Top each crostini with sautéed mushrooms. Crumble some fresh chèvre over each crostini and decorate with fresh thyme. While being a lovely decoration, fresh thyme pairs with that of mushrooms and goat cheese so we’re not only adding it as a decoration, really. I recommend eating it, to fully appreciate its flavour, but some guests might discard the fresh herbs thinking they were only meant as decoration. Lastly, crack some black pepper over the crostini.
These mushroom crostini with crumbled goat cheese and fresh thyme are so pretty they’re basically ready to serve. Place them on a nice serving plate or board and enjoy with a glass of white wine. While this recipe was tested at my friend’s place, I did not succeed as a photographer that night. We kind of took our time and by the time dinner was ready the sun had set and the light was not great for photos anymore. I mean, sometimes you just gotta live a little… So I made them again another day (sorry not sorry!) and took to my camera as soon as I was done. Big thanks to my assistent who also took advantage of the setting to take some photos on her phone. She deserved it after posing with a garlic clove.
Late fall dinner ideas
Mushroom chèvre crostini are a great appetizer, but what to eat next? Here are some recipes that can complete this one and turn these garlicky crostini into the first course of a fantastic late fall dinner. My suggestions for a perfect three-course meal would be:
- Roasted butternut squash and red lentil soup which was what we actually ate that night we had these crostini at our friends’ place. Sweet and creamy, it was actually perfect eaten together with those crostini!
- Creamy chanterelle risotto would be another lovely suggestion, also to keep mushrooms the stars of the show.
- My pork loin in hazelnut sauce would be my recommendation if you prefer a meat dish. I just love the creamy hazelnut sauce the baked pork loin is dipped in.
No dinner is complete without dessert, so here are my picks:
- Polish apple cake Fale Dunaju, because nothing’s better than apples in the fall!
- Maple pecan no-bake cheesecake. Cheesecake is always a good idea, so why not go for the lovely maple pecan combo?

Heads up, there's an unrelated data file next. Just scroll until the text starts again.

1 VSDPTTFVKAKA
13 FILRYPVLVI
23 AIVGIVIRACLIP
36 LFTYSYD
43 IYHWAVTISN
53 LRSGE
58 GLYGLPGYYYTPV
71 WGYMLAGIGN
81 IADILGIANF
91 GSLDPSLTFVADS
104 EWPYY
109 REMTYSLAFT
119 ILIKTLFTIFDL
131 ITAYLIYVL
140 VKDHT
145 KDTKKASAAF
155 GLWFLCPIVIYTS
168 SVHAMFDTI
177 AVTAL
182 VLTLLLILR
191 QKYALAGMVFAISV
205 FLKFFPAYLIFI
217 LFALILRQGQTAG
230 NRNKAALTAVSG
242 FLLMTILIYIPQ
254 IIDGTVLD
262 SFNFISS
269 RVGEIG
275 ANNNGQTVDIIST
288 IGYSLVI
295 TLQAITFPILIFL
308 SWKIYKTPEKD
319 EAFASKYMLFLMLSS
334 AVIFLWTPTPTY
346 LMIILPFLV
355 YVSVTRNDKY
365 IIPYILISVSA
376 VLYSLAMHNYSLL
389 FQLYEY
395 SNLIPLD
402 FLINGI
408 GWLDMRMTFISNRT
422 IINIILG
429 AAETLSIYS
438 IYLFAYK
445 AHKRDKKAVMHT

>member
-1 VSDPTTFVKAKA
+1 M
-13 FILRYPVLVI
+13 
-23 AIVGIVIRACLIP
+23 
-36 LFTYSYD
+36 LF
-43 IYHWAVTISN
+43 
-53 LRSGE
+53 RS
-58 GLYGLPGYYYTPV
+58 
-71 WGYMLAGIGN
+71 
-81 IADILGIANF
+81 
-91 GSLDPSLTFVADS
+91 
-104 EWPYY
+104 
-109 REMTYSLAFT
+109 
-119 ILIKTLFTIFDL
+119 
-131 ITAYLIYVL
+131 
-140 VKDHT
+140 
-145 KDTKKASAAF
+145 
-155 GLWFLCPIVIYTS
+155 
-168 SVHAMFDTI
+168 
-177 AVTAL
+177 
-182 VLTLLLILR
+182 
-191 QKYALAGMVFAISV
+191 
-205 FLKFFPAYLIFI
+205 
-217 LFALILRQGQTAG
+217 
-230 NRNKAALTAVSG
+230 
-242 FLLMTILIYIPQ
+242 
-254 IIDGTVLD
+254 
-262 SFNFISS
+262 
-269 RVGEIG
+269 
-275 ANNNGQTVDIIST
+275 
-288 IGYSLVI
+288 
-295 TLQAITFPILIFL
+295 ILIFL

- Sweet potato cake with brown butter frosting with the warming tones of cardamom and browned butter is definitely a win!
What other dishes would you serve after these mushroom goat cheese crostini? Let me know in the comments, I’m always up for some dinner inspiration!
Garlicky mushroom crostini with crumbled goat cheese
A perfect appetizer for the colder season. Toasted sourdough breat smeared with fresh garlic and butter gets topped with sauteed mushrooms and crumbed goat cheese.
- 250 g mushrooms
- 4-6 slices sourdough bread (ciabatta or similar)
- 20+80 g butter (divided)
- 100 g fresh chevre
- 1 small shallot
- 1 garlic clove
- fresh thyme sprigs
- freshly cracked black pepper
- salt to taste
Preheat the oven to 200°C. Lay bread slices on an oven tray and spread some of the butter on the side facing up. Toast bread slices in the oven for 18-20 minutes, until golden and crispy, then take out of the oven.
In the meantime, clean and slice the mushrooms, then peel and finely mince the shallot. Set a frying pan on medium heat and melt 20 g of butter together with 3 thyme sprigs. Stir the thyme sprigs around in the butter, letting them flavour it. After a couple of minutes, discard the thyme sprigs and add the shallot to the flavoured butter. Sautee the onion for 2-3 minutes, until soft. Lower the heat if the onion starts to brown. Add the mushrooms and sautee for 5-7 minutes, until the mushrooms are wilted and the water they release has evaporated. Sprinkle some salt to taste, give it a stir and remove from the heat.
Rub toasted bread slices with a fresh garlic clove. Top the toasted bread slices with cooked mushrooms. Crumble goat cheese over every mushroom crostini and add a sprinkle of freshly cracked black pepper as well as fresh thyme sprigs.
If planning to warm these crostini at a later time, just skip the freshly cracked black pepper and fresh thyme and leave this final flavouring to when the crostini are ready to go to the table. Fresh thyme might wilt in the oven, while black pepper has a stronger flavour when it's freshly cracked just before serving.